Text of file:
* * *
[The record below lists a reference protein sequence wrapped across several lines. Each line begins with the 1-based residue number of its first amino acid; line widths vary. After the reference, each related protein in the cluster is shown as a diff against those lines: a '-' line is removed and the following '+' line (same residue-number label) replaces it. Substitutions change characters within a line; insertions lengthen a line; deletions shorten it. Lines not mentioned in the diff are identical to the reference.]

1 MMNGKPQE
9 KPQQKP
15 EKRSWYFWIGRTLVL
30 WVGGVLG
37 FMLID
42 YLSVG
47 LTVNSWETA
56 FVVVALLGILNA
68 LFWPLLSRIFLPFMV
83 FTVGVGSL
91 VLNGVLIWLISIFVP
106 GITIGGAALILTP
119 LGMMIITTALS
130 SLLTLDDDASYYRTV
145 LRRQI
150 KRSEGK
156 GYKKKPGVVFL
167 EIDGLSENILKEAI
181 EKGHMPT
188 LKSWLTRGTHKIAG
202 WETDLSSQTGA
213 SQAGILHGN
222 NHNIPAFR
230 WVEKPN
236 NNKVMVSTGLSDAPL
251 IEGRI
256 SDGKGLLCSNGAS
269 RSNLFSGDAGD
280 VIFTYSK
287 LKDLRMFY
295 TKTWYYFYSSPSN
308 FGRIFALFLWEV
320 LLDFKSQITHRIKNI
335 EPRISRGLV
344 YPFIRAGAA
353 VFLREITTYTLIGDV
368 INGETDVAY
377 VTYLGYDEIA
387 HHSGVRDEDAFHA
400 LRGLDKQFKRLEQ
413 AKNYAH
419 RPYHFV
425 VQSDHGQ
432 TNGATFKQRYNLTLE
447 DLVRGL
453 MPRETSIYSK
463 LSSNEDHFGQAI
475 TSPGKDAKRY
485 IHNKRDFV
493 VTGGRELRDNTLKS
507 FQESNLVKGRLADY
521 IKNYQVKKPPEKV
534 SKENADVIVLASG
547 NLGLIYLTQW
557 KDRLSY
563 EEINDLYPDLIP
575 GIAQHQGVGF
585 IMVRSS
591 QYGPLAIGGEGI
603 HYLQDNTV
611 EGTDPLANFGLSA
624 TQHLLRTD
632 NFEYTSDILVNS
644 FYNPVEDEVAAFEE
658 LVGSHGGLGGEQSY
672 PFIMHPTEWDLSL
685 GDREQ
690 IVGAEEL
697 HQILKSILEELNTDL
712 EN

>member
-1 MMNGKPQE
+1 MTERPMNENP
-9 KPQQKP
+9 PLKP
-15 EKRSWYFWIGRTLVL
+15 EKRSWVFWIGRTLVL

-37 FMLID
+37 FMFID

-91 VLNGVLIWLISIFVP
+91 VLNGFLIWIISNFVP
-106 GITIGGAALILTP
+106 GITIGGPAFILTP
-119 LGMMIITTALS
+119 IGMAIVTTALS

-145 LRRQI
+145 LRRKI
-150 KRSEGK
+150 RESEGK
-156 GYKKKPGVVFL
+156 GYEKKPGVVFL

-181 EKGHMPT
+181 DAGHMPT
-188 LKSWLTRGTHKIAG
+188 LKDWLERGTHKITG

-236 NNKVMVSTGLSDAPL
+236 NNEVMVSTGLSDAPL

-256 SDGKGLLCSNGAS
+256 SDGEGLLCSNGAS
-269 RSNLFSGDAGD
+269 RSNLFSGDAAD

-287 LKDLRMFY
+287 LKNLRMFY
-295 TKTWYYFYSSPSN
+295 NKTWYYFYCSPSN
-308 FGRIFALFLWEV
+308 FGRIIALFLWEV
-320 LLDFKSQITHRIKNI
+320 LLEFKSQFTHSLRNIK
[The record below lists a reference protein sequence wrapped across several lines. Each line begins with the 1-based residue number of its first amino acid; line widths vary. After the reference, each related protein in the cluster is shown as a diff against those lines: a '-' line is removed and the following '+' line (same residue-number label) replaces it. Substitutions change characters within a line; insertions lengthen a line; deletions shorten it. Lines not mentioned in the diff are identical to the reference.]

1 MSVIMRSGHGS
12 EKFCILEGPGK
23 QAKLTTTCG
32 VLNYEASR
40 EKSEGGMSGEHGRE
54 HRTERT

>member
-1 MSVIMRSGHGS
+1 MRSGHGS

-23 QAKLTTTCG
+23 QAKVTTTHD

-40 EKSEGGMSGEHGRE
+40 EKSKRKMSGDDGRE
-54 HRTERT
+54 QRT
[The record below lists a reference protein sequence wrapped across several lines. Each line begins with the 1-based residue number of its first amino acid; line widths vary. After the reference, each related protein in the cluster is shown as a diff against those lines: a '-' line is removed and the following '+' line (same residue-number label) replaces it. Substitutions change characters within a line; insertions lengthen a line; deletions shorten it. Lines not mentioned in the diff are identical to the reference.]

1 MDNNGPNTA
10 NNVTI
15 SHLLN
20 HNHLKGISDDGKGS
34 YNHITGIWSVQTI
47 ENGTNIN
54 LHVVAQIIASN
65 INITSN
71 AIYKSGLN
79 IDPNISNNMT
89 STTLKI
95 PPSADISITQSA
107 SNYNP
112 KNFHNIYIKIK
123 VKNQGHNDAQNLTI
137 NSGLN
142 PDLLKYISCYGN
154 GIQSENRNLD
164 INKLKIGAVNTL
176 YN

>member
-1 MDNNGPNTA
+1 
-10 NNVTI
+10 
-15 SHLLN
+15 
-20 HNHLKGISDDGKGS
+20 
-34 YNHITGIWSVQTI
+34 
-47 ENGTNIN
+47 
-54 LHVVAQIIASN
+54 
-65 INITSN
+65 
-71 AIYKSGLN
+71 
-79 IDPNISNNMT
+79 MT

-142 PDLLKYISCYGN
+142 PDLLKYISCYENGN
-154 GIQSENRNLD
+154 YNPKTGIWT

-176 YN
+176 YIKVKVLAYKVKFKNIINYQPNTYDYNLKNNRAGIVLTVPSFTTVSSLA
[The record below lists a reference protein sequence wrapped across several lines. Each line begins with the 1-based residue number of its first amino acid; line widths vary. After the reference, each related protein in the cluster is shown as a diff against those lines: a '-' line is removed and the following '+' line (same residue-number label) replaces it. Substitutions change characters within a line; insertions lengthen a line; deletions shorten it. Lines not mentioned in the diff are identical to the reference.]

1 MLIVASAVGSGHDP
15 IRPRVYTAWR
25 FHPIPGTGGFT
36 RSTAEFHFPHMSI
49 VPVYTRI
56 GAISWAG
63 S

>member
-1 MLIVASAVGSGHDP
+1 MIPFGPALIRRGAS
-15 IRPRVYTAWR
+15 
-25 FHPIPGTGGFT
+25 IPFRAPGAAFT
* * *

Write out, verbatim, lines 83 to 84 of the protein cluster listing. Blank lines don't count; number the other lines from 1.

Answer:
-106 GITIGGAALILTP
+106 GITIGGPAFILTP